Unlike some companies, Sony has security -- as evidenced by these gates.

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The Sony Hack and Your Health-Care Data

Katie Benner is a Bloomberg View columnist who writes about technology, innovation, and the cult and culture of Silicon Valley. She lives in San Francisco.
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The Sony Pictures Entertainment hack was embarrassing and potentially harmful to employees whose Social Security and credit-card numbers were stolen. Yet the level of harm caused by a different kind of cyberpilfering could be much more damaging: the theft of sensitive online personal information, such as medical histories, specific health-care treatments and personal-leave details.

A stolen credit card can be canceled, as Jim Routh, Aetna's chief information security officer, pointed out. Erasing traces of your medical history once it's online, though, is much harder. What's troubling is that despite the volume of sensitive data health-care companies hold, they lack the robust security you might expect.

A multitude of companies make up the health-care ecosystem -- providers, payers, pharmaceutical and medical-device makers and diagnostic laboratories -- and they have varying levels of security expertise. For every big pharma company or insurer with a huge security budget, there are many more small regional hospitals and health-care providers that don't have the money or the understanding of how to quickly identify and fix vulnerabilities or counter an attack. Because these businesses are so interconnected, weaknesses end up being shared by all.

Routh sits on the board of a health-care-focused security organization called the National Health Information Sharing and Analysis Center, or NH-ISAC. Most of the industries that are considered part of the country's critical infrastructure have an ISAC, such as aviation (A-ISAC), defense (DIB-ISAC) and financial services (FS-ISAC). These groups were created during the past decade or so as a way to let companies in a given sector share information about data breaches. Financial services, which have taken security seriously for longer than most of corporate America, started its ISAC in 1999. The health-care ISAC came much later, opening in 2010. (If Sony keeps getting breached, maybe we'll see a media and entertainment ISAC before too long.)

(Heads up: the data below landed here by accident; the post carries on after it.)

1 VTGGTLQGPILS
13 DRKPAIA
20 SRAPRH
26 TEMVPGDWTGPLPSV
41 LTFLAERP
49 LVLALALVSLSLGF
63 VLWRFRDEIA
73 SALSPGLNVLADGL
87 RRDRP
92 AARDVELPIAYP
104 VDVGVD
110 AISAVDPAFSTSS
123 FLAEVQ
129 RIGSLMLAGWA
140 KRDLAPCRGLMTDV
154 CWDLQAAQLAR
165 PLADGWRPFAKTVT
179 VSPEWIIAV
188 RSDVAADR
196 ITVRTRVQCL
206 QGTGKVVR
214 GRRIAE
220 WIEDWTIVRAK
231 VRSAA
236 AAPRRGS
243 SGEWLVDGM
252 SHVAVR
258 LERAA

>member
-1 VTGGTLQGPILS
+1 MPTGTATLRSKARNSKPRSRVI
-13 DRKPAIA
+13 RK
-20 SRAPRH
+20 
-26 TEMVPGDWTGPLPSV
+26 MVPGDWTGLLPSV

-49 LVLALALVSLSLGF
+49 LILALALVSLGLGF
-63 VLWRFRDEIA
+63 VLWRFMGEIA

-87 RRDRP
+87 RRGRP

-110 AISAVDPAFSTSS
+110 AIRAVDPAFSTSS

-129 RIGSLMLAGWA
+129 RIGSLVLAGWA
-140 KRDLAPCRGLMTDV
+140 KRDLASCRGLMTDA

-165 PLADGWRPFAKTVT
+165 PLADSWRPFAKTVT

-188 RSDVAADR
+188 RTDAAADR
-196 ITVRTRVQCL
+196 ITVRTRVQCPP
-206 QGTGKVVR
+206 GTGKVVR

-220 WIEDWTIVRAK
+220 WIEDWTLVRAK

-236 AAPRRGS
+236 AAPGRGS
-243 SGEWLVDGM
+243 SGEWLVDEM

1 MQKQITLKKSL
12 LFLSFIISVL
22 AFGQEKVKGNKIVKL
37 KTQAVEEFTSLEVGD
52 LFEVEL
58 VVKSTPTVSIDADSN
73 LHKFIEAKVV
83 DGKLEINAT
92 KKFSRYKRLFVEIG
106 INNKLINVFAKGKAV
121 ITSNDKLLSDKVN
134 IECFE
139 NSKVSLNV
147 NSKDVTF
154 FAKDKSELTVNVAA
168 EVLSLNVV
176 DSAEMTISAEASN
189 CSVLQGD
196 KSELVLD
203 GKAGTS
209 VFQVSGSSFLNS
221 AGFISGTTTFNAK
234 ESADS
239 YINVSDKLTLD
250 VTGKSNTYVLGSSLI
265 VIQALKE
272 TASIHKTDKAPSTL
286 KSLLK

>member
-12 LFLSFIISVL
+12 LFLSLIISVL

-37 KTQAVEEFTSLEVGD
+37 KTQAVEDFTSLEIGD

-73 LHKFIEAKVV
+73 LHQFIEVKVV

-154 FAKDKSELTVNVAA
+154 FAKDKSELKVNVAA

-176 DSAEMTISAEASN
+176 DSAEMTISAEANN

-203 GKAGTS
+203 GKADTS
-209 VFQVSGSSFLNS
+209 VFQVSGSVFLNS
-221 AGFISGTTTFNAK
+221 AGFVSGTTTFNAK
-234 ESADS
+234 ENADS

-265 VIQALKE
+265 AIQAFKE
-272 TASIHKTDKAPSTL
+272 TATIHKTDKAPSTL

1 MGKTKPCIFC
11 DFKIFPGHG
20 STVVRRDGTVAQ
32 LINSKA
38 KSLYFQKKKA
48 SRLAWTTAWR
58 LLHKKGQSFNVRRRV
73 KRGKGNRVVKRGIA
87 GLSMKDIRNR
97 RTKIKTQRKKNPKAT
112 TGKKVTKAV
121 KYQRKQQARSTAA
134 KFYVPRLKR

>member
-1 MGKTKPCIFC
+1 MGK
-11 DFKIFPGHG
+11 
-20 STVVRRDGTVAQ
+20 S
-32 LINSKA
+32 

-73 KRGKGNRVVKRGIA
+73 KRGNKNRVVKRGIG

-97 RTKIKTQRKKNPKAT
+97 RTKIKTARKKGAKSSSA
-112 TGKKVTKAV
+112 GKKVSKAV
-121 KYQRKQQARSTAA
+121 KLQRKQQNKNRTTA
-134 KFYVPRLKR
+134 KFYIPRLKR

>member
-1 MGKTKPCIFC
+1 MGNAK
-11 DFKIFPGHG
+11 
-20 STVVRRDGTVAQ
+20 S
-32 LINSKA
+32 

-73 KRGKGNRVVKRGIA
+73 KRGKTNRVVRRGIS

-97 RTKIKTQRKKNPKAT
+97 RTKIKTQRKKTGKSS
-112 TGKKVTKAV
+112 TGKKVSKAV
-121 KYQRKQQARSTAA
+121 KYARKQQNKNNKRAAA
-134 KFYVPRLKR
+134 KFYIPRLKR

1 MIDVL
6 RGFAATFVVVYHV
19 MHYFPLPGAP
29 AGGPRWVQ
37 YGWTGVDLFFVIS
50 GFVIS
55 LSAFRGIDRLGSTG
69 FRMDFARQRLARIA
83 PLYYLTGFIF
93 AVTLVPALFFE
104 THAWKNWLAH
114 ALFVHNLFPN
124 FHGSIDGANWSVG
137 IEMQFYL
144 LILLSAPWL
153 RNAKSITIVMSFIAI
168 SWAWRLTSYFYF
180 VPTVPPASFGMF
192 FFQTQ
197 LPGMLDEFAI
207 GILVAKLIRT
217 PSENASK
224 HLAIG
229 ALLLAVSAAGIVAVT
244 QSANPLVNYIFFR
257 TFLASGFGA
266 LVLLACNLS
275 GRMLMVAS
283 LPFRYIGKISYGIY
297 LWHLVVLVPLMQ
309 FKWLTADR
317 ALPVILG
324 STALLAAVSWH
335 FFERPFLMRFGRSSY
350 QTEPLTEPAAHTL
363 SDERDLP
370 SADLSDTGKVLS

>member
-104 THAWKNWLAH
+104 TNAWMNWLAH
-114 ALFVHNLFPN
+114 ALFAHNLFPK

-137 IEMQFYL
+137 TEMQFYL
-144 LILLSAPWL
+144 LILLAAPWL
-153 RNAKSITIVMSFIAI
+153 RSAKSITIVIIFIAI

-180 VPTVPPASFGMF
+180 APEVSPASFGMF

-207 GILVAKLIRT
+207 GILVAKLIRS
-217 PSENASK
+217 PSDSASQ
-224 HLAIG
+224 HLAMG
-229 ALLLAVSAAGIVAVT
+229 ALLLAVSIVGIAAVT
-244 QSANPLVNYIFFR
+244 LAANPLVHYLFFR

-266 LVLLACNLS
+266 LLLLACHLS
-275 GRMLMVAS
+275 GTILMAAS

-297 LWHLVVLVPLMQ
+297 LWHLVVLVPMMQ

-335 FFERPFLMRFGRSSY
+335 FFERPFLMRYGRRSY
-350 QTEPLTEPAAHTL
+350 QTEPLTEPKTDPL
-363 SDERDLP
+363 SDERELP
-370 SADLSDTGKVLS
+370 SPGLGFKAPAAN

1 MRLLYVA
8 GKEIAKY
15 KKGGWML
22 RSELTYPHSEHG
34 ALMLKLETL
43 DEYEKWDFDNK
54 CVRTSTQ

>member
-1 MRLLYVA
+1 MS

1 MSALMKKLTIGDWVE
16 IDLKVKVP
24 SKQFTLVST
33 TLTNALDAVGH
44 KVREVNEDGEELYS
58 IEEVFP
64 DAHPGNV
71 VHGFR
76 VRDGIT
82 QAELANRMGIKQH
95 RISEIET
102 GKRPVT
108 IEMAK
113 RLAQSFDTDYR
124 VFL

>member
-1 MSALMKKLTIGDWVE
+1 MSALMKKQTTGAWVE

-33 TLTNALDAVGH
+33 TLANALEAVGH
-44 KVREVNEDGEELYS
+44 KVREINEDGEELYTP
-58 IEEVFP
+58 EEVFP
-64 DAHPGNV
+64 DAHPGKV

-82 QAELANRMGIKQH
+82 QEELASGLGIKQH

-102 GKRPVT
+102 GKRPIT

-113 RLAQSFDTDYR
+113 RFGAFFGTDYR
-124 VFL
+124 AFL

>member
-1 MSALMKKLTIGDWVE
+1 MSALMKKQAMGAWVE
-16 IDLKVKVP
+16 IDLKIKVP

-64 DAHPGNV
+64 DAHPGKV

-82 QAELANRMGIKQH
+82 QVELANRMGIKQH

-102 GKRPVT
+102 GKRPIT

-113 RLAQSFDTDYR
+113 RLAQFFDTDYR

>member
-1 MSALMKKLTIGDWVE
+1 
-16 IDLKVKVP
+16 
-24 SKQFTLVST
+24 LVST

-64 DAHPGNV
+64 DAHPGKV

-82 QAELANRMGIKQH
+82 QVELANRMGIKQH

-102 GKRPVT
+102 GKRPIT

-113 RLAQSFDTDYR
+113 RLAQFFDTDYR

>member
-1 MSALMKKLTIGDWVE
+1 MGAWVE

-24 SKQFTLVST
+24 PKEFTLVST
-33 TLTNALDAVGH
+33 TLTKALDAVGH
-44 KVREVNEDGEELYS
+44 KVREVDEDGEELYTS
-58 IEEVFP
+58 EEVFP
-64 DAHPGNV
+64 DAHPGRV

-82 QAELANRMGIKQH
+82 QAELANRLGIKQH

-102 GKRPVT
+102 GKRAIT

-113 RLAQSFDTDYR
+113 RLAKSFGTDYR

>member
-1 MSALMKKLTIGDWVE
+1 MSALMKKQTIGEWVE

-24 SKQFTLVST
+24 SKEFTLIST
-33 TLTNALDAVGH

Security professionals say that information sharing hasn't been common corporate practice, in part because companies have worried about reputational damage. (In deference to this worry, the ISACs let members share information anonymously.) A recent PricewaterhouseCoopers survey found that only 25 percent of businesses share information, even though the consulting firm also found that collaboration is one of the most effective defenses against cybercrime. So security employees often resort to swapping information about breaches behind closed doors, a practice that a former Morgan Stanley security employee tells me is an inefficient way to deter online criminals. After a company detects and repels an attack, it usually takes days or even weeks before the security team can get around to telling other people how it happened and how it was fixed.

The frequency and severity of corporate hacks have made companies more willing to open up. This has paved the way for startups, such as ThreatStream, Confer and Vorstack, that help companies share threat information.

The NH-ISAC decided that it wanted to use some of the newer, faster and more sophisticated technology that was coming out of the startup world. It worked with Vorstack to make an automated platform that lets companies share information about threats, breaches and response strategies in real time. Data is shared among systems, even machine to machine, which should cut down on the amount of time security people have to spend investigating alerts about possible breaches.

Smaller businesses that might not have large security teams will be able to use intelligence from bigger companies to improve their resiliency without having to put a lot of money into their own cybersecurity programs. The pilot program for the platform began a few months ago with five companies, which included insurers and drugmakers. The health-care sharing platform is purported to be among the most advanced in the ISAC network. (Only the financial services network has anything of comparable power.) This week it was opened up to all NH-ISAC members. Routh says it will take six to 12 months before the platform is widely adopted.

Hacks of companies such as Target, Home Depot and now Sony have shown us that all companies will have to be much more vigilant about cybersecurity. People will be watching closely to see if corporate America will embrace measures that the government has recommended, such as information-sharing practices. If doing so helps companies with important information to protect themselves, it should encourage vulnerable companies to band together against the next huge cyberattack, which is sure to come. 

This column does not necessarily reflect the opinion of Bloomberg View's editorial board or Bloomberg LP, its owners and investors.

To contact the editor on this story:
James Greiff at jgreiff@bloomberg.net